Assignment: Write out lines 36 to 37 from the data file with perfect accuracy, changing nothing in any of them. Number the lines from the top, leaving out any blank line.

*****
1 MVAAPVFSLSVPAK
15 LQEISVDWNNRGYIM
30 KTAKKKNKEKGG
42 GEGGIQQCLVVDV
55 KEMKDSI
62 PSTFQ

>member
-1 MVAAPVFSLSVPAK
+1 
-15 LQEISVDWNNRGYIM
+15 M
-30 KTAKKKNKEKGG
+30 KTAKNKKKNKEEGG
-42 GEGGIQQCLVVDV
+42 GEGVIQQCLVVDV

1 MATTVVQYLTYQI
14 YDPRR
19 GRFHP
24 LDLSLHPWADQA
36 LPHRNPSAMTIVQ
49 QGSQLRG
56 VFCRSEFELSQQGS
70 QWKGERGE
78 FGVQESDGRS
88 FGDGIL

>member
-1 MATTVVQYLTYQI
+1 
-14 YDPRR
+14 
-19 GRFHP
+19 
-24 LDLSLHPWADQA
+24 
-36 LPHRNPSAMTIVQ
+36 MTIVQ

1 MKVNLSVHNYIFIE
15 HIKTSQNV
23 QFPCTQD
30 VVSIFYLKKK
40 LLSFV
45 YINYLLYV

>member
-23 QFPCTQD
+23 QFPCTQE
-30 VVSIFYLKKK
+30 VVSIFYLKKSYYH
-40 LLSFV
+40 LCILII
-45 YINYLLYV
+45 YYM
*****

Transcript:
+36 MTIVQ

1 MKVNLSVHNYIFIE